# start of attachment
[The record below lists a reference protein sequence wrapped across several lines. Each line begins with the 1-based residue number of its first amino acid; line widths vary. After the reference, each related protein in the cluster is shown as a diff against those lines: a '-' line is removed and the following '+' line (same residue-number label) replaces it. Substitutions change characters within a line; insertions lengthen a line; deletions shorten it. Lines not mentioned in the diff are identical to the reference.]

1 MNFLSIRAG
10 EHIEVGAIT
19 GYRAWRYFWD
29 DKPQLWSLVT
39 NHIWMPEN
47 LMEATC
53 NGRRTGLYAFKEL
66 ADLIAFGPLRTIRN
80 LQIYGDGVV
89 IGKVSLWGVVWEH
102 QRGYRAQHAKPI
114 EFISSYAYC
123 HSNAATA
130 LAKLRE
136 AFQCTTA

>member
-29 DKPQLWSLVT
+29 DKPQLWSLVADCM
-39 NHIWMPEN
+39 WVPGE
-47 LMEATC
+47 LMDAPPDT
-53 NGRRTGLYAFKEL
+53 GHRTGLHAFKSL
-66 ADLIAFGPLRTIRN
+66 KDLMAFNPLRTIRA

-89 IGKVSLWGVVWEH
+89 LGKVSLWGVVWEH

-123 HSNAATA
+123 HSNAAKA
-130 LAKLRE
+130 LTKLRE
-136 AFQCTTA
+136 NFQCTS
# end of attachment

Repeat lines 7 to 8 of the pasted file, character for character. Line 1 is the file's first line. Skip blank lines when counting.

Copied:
47 LMEATC
53 NGRRTGLYAFKEL